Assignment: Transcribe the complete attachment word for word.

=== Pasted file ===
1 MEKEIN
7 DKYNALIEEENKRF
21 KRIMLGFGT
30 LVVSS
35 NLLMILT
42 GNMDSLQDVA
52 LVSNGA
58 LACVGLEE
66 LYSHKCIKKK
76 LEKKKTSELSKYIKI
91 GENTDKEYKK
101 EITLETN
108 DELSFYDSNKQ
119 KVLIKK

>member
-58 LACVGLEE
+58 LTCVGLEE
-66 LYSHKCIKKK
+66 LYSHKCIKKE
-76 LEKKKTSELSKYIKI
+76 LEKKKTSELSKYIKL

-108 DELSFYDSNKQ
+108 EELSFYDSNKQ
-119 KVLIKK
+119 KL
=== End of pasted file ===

1 MEKEIN
7 DKYNALIEEENKRF
21 KRIMLGFGT
30 LVVSS
35 NLLMILT
42 GNMDSLQDVA
52 LVSNGA
58 LACVGLEE
66 LYSHKCIKKK
76 LEKKKTSELSKYIKI
91 GENTDKEYKK
101 EITLETN
108 DELSFYDSNKQ
119 KVLIKK

>member
-58 LACVGLEE
+58 LTCVGLEE
-66 LYSHKCIKKK
+66 LYSHKCIKKE
-76 LEKKKTSELSKYIKI
+76 LEKKKTSELSKYIKL

-108 DELSFYDSNKQ
+108 EELSFYDSNKQ
-119 KVLIKK
+119 KL